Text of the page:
There are plenty of reasons for scepticism over the talks planned for early next month to bring about some form of settlement in the Philippines’ southern island of Mindanao, which has been torn by Muslim separatist conflicts since the 1960s. But there are reasons for hope as well.
The most substantial of those is that Benigno Aquino III, President of the Philippines, wants a settlement before his six-year term is up in 2016. Some of his predecessors have sought settlements, but one or another aspect of those proposals to bring peace has fallen through. It’ll be hard for the new talks not to be dragged down by the memories of past failures and the suspicions they’ve engendered.
It won’t be up to the negotiators alone: the main Philippines Government representative and the representative of the Moro Islamic Liberation Front (MILF). Nor will it be up to the Malaysian facilitator. Malaysia will probably host these talks, as it has hosted talks in the past. But the facilitator makes a point of not having the role of being a negotiator as well.
To some extent it’ll be up to the military commanders in the field, either of the Philippines Armed Forces or of the 12,000-strong military of the MILF. If a Government commander or an MILF commander takes it into his head to launch an attack, it could all break down, as other negotiations have broken down in the past.
The aim of the talks is to set up an autonomous area in the island—not the first time such a task been attempted. The MILF and the Moro National Liberation Front, from which the MILF broke away in 1976, have accepted autonomy, not a separate state. A recent attempt at agreement over autonomy was the Memo of Agreement on Ancestral Domain (PDF). That had a clause in it, signed off by both the Government and the MILF, which allowed for later referenda in villages and areas where there were Muslims but also people of other faiths and backgrounds. Christians petitioned the Supreme Court, which declared the proposed agreement unconstitutional. That was in 2008.
The negotiators will be working on something called a Framework Agreement on Bangsamoro (FAB), Bangsamoro being the new name for Muslim Mindanao. It will cover five Muslim provinces. Muslims make up about 20% of Mindanao’s 22 million people. Over-all, slightly more than 82% of the 105 million Filipinos call themselves Roman Catholic, and about 5% Muslim.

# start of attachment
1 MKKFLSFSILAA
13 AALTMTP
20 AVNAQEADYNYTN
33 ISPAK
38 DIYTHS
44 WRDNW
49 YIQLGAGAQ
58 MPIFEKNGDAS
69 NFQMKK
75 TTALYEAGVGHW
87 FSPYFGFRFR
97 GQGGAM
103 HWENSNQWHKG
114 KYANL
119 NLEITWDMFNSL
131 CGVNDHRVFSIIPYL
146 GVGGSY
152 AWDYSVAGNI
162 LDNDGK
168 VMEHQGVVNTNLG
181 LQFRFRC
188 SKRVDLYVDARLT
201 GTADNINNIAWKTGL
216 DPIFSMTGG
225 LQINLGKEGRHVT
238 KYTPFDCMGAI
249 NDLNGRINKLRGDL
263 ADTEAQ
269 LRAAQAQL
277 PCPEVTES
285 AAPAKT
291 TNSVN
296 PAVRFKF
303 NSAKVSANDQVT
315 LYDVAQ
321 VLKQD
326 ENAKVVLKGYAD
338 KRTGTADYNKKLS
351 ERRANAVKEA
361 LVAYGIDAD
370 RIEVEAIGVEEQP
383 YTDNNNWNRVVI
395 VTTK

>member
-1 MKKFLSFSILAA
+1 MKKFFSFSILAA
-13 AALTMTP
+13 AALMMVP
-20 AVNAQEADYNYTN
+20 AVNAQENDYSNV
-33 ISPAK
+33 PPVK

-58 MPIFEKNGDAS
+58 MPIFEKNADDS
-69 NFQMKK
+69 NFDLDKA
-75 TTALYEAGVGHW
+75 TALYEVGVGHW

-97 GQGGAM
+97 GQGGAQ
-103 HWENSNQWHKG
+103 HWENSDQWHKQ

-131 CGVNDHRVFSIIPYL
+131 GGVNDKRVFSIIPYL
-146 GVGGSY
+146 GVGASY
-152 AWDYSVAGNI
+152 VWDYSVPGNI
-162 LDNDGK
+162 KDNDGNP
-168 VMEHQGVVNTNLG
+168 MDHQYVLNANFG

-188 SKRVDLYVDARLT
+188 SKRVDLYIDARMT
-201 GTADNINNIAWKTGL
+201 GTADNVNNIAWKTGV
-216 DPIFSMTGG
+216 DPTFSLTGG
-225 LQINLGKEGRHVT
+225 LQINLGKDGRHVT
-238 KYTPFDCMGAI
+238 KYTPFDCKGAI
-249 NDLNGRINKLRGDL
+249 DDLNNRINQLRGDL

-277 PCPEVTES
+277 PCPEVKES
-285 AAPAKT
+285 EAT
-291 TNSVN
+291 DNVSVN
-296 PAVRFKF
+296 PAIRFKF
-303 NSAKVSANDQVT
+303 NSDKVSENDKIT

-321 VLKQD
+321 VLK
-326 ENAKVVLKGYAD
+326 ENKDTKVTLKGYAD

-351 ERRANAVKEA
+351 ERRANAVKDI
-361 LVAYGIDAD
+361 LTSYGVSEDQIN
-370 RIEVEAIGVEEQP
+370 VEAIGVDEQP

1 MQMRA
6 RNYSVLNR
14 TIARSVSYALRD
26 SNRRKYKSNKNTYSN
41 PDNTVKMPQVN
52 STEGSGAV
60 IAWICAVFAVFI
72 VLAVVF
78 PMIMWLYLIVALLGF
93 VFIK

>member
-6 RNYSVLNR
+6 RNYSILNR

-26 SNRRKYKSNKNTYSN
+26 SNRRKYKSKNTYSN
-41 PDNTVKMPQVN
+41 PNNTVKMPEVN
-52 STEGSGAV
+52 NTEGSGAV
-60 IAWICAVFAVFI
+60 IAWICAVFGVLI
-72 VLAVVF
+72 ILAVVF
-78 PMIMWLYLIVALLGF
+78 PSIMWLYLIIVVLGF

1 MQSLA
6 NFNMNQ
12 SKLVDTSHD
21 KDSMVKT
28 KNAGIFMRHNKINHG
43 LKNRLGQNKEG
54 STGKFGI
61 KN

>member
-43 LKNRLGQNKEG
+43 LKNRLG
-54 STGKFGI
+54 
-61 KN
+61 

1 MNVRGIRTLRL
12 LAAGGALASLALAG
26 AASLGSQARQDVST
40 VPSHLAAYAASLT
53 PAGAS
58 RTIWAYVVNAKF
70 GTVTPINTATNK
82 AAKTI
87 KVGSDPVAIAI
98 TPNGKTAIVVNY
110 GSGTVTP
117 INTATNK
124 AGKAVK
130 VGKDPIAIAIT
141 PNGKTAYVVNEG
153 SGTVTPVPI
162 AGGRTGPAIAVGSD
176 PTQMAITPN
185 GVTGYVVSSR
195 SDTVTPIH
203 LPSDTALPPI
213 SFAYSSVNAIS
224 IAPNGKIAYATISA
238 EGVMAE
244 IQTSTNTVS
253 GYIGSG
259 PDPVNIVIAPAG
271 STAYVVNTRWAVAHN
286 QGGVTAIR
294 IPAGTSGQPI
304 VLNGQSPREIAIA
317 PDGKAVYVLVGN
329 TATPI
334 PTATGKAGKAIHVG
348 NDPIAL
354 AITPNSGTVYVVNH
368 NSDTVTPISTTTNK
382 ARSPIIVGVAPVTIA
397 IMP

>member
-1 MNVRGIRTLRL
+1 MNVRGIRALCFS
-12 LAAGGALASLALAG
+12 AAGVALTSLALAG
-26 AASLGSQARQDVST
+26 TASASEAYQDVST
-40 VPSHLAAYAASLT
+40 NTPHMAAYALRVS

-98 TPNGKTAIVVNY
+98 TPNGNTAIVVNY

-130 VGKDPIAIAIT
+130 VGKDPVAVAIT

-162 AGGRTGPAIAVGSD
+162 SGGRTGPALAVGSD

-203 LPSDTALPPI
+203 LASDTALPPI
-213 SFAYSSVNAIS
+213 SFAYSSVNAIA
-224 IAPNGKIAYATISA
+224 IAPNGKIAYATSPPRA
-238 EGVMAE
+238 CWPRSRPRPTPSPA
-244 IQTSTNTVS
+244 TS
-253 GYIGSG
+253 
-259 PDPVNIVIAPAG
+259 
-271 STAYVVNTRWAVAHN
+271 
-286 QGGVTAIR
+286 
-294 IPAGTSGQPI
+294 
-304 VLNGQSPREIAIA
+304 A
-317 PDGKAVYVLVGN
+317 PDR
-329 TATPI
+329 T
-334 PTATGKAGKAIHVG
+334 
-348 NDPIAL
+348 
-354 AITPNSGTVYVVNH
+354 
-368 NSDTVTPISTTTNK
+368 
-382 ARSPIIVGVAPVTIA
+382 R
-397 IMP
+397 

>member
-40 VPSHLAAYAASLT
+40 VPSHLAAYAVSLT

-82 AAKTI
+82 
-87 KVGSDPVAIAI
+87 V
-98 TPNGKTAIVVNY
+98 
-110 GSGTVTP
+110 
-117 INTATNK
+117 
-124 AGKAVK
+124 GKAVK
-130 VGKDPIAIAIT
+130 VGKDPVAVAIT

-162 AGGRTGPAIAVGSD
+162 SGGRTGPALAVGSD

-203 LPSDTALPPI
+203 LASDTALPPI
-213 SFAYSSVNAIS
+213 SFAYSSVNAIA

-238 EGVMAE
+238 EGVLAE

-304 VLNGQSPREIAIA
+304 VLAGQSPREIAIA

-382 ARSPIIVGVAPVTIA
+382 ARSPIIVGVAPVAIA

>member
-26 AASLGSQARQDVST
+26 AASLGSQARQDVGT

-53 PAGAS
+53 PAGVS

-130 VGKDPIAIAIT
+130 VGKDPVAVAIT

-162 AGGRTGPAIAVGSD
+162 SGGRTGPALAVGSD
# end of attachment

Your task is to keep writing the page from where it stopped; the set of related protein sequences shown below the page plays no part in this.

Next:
The agreement came into being in October of last year but a number of major issues weren’t settled and these will be addressed in next month’s talks. They include wealth-sharing, power-sharing, normalisation and transitional arrangements. Normalisation is the term for getting the MILF to give up its arms and the integration of the fighters into the society. ‘Transitional arrangements’ refers to the governmental structures. That’s where most progress has been made in thinking.
If the MILF and the Government do settle the terms, that’ll be a huge step forward, though it won’t mean that all militant groups in Mindanao will accept the agreement and refrain from fighting. Some of the groups adhere to a more extreme form of Islam, some to communist ideology. The MILF has expelled some of the groups, a few of which are listed as terrorist groups by the US. Fighting between Government forces and these groups is likely to continue.
A truce is already in existence and has largely been observed by the MILF and the Government forces, despite a handful of incidents which might have caused it to break down. The risks will come not just from organisations such as Abu Sayyaf or the Bangsamoro Islamic Freedom Movement, which reject the proposed agreement, but also from some of the military commanders within the MILF who are suspicious of the Government and who feel betrayed by earlier attempts at reaching agreements. They believe these were undermined by the Government. Benigno Aquino III appears to have grasped the point that past governments are viewed as having betrayed the terms of agreements. He appears determined to avoid a repetition.
Mindanao has resources but is poor—a condition the Government believes is caused largely by the conflict, in which 150,000 people have been killed since 2000 and about 3,000,000 displaced. Some of the more radical groups have international connections, thereby complicating internal Southeast Asian politics. There’s a lot to be gained by bringing comparative peace and if that’s the legacy Benigno Aquino III leaves, he’ll have made a huge contribution not just to Mindanao, and to the Philippines, but to the region as well.
Stuart McMillan is an adjunct senior fellow in the school of social and political sciences at the University of Canterbury. Image courtesy of Flickr user World Bank.